• Soy products
  • Flaxseed
  • Legumes
  • Beans
  • Spearmint

In addition to these foods, overconsumption of alcohol may also have a negative impact on your sexual health and function. Studies show that men who are dependent on alcohol are at drastically greater risk for erectile dysfunction, premature ejaculation and low libido. Excessive alcohol consumption can also inhibit blood flow to the penis, reducing sensation and your ability to achieve and maintain erection.

What Are the Other Risks of Poor Diet?

While your erectile function is probably the biggest problem on your mind, you should be aware that the same factors which contribute to ED can impact other aspects of sexual and physical health.

For example, not only can a diet high in fatty foods lead to erectile dysfunction, but it can actually impact your fertility. According to the results of a preliminary study, men who consume a diet high in saturated fat have fewer sperm and a lower concentration of sperm. In this study, men who ate fast food on a regular basis had 43% less sperm and a 38% decrease in sperm concentration. Another study also showed a link between obesity and sperm count as well as infertility.

Sugar is another food that can destroy fertility. It can not only cause dangerous spikes and crashes, but it can disrupt hormone production and contribute to insulin resistance. As part of an unhealthy diet in general, sugar can also contribute to nutritional deficiencies which may affect fertility and other aspects of male sexual health.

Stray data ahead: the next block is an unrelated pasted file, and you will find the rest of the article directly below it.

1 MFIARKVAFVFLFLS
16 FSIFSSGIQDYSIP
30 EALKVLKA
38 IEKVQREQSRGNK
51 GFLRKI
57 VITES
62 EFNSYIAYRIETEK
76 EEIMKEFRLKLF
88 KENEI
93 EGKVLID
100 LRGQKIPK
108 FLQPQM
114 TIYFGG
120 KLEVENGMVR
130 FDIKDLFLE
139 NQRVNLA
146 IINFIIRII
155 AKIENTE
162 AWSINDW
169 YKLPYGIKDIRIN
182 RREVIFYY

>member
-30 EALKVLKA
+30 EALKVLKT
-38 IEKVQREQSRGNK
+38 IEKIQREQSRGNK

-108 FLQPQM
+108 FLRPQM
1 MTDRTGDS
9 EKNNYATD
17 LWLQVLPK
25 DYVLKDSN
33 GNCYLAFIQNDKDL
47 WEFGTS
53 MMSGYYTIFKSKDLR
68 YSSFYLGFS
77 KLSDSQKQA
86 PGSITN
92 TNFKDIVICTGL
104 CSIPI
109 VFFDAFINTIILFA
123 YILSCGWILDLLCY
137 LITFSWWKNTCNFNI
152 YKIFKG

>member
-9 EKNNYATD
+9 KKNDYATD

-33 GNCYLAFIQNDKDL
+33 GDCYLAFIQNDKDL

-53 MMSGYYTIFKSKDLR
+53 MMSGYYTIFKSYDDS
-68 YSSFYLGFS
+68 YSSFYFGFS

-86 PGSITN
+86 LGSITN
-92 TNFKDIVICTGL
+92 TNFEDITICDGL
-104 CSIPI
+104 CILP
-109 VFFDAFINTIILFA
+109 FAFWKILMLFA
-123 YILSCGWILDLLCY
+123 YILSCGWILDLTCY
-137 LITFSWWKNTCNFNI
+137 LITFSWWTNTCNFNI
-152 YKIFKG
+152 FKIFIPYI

According to the Harvard School of Public Health, processed meats may also have an impact on male fertility. The results of a study published in a 2015 issue of Fertility & Sterility showed a correlation between frequent consumption of processed meat and lower fertilization in men. Men who ate the least amount of processed meats had nearly a 30% better chance of achieving pregnancy compared to the men who ate at least four servings of processed meat per week.

Now that it is obvious to you how your diet impacts your sexual health and function, you may be wondering what changes to make to reverse these issues. In addition to reducing your consumption of testosterone-lowering foods from the section above, you should strive for a balanced diet of lean proteins, whole grains, fresh fruits, vegetables and healthy fats.

A nutritionally-rich diet is the key to total health and wellness which includes sexual health and erectile function.

The views expressed in this article intend to highlight alternative studies and induce conversation. They are the views of the author and do not necessarily represent the views of hims, and are for informational purposes only, even if and to the extent that this article features the advice of physicians and medical practitioners. This article is not, nor is it intended to be, a substitute for professional medical advice, diagnosis or treatment, and should never be relied upon for specific medical advice.